Laetrile (amygdalin or vitamin B17)

Laetrile is promoted as an alternative cancer treatment. There is not enough reliable evidence that it works.


  • Laetrile is a man-made form of amygdalin, a plant substance found in some nuts, plants and seeds of fruit.
  • Claims that laetrile or amygdalin can treat cancer are not backed up by research.
  • It contains cyanide, a poison and can cause serious side effects.

What laetrile is

Laetrile is a partly man-made (synthetic) form of the natural substance amygdalin. Amygdalin is a plant substance found in raw nuts, bitter almonds, as well as apricot and cherry seeds. Plants like lima beans, clover and sorghum also contain amygdalin.

Some people call laetrile vitamin B17, although it isn’t a vitamin. 

Why people with cancer use it

Laetrile has been used as an anti cancer agent since the 1800’s. It is used either on its own or as part of a programme. This might include following a particular diet, high dose vitamin supplements and pancreatic enzymes.

When laetrile is processed by the body, it changes to cyanide. Cyanide is a type of poison which is thought to kill cancer cells. There is not enough reliable scientific evidence to say laetrile can treat cancer. 

People who use laetrile believe it might:

  • improve their health, energy levels and wellbeing
  • detoxify and cleanse the body
  • help them to live longer

How you have it

Laetrile is available as:

  • an injection (intravenously)
  • tablets
  • skin lotions
  • a liquid to put into the back passage (rectum)

Taking laetrile as tablets has more side effects than having it as an injection. This is because our digestive system breaks down the laetrile and releases cyanide. Cyanide is a type of poison.

Side effects

Laetrile contains cyanide. So the side effects of laetrile are the same as those of cyanide. These include:

  • fever
  • sickness
  • headaches
  • dizziness
  • liver damage
  • drooping eyelids
  • a lack of oxygen to the body tissues
  • a drop in blood pressure
  • nerve damage, causing loss of balance and difficulty walking
  • confusion, coma and eventually death

Avoid eating other foods containing amygdalin if you take laetrile as tablets. This may include foods like:

  • raw almonds
  • carrots
  • celery
  • apricots
  • peaches
  • bean sprouts
  • beans – mung, lima, butter and other pulses
  • nuts
  • flax seed
  • high doses of vitamin C
  • crushed fruit stones or pips

These foods are safe to eat when you’re not taking laetrile because the levels of amygdalin in them are low.

Laetrile may cause further damage to your liver if you have liver problems.

Research into laetrile as a cancer treatment

Most of the websites or magazines promoting laetrile base their claims on unsupported opinions and anecdotal evidence. There isn’t any scientific evidence that laetrile is an effective treatment for cancer or any other illness.

The Cochrane Library published a systematic review in 2015. This means that a group of experts gather all the evidence about a particular subject and go through it to work out whether there is any evidence to support it.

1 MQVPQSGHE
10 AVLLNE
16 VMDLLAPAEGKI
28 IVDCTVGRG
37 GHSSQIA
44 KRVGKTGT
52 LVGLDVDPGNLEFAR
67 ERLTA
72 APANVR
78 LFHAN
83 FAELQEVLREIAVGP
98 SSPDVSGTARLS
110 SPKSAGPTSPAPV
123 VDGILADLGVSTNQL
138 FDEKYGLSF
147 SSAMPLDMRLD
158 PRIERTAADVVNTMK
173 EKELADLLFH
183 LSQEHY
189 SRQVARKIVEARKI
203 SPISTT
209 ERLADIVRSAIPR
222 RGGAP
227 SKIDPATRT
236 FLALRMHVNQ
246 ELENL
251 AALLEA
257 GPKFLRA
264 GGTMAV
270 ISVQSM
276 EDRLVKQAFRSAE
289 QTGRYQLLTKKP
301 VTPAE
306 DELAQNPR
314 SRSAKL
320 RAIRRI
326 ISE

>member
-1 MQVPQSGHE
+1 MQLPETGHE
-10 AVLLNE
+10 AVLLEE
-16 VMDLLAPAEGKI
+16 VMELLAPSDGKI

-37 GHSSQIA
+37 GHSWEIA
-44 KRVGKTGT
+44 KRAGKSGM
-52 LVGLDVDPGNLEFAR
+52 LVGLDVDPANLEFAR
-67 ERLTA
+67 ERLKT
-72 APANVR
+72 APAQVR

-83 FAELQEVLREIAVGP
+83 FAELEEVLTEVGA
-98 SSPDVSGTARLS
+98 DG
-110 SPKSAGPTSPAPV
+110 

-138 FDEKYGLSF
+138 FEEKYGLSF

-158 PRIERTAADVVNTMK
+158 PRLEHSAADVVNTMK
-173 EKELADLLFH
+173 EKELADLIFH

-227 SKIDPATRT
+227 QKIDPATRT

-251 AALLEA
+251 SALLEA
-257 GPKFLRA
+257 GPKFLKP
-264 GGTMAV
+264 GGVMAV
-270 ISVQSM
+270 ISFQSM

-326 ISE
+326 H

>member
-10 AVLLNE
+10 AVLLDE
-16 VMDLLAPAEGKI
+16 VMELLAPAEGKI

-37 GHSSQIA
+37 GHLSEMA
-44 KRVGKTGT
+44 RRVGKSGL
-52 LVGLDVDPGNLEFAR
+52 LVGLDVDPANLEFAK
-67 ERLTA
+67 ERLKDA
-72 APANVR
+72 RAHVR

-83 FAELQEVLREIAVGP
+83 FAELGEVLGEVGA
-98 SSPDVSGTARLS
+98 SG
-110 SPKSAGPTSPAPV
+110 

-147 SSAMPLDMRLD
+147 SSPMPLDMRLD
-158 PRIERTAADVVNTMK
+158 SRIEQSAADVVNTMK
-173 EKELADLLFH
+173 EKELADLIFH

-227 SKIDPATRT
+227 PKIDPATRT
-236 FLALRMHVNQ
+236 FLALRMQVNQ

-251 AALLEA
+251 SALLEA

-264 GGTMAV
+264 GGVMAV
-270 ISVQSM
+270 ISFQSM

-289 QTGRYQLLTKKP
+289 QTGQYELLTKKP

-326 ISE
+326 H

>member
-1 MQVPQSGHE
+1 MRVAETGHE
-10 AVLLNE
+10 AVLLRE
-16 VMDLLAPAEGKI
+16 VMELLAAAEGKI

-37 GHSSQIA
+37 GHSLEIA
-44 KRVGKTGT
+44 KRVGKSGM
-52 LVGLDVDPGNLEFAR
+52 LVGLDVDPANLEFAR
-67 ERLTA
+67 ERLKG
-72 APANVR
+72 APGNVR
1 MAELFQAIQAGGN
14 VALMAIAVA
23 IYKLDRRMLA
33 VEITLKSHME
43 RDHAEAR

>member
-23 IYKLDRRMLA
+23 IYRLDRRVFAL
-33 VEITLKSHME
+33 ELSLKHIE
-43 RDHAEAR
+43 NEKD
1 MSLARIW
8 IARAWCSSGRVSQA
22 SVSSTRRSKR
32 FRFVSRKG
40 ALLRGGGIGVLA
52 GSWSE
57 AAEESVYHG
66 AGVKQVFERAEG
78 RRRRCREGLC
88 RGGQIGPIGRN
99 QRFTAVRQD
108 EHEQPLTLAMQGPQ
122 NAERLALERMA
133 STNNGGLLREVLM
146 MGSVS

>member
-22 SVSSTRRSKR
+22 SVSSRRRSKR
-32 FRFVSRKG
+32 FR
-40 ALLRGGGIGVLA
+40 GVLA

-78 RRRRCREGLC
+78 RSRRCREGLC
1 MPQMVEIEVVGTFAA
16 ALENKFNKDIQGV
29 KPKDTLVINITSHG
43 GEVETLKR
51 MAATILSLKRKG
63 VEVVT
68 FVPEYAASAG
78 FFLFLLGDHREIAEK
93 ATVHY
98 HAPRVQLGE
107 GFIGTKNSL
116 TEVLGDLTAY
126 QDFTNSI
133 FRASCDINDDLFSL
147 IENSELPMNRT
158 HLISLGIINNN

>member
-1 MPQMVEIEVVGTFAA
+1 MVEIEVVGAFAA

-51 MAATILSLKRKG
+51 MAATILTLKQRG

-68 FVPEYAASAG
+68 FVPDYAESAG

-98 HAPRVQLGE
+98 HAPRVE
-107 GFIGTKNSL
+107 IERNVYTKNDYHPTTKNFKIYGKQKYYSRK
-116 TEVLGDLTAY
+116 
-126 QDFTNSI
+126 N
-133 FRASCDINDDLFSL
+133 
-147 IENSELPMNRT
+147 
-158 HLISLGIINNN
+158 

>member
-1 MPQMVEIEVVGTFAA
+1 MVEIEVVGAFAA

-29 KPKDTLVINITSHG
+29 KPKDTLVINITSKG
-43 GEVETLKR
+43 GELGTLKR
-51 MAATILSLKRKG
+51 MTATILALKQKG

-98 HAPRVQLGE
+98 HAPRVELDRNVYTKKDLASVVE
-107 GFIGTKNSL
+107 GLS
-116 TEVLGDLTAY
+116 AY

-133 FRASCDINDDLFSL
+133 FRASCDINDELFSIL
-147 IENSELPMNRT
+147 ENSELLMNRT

This review said that the claimed benefits of laetrile are not supported by controlled clinical trials. It also found a risk of serious side effects from cyanide poisoning after laetrile or amygdalin, especially after taking it by mouth.

How much it costs

No one can sell laetrile in the UK or Europe. There is not enough reliable scientific evidence that it works. It also has serious side effects and is banned in the USA by the Food and Drugs Agency (FDA).

A word of caution

It is understandable that you might want to try anything if you think it might help treat or cure your cancer. Only you can decide whether to use an alternative cancer therapy such as laetrile.

You could harm your health if you stop your cancer treatment for an unproven treatment.

Many websites promote laetrile as a cure for cancer. But no reputable scientific cancer organisations support any of these claims. Be cautious about believing this type of information or paying for any alternative cancer therapy over the internet.

  • Laetrile treatment for cancer
    S Milazzo and others
    Cochrane Database of Systematic Reviews 2015, Issue 4.

  • Cyanide and lactate levels in patients during chronic oral amygdalin intake followed by intravenous amygdalin administration
    J. Mani and others
    Complementary therapies in medicine, 2019. Volume 43, Pages 295-299

  • Toxic phytochemicals and their potential risks for human cancer
    Cancer Prevention Research (Philadelphia). 2015, Volume 8, Issue 1, Pages 1–8.
    Ann M. Bode and Zigang Dong

  • CAM-Cancer website
    Accessed September 2022

  • Recent updates and future perspectives about amygdalin as a potential anticancer agent: A review
    J. Shi and others
    Cancer Medicine, 2019. Volume 8, Issue 6, Pages 3004-3011

  • Advanced research on anti-tumor effects of amygdalin
    Journal of Cancer Research and Therapeutics. 2014, Vol 10, Issue 1, Pages 3-7.
    Z Song Z and X Xu

Last reviewed: 
27 Sep 2022
Next review due: 
27 Sep 2025

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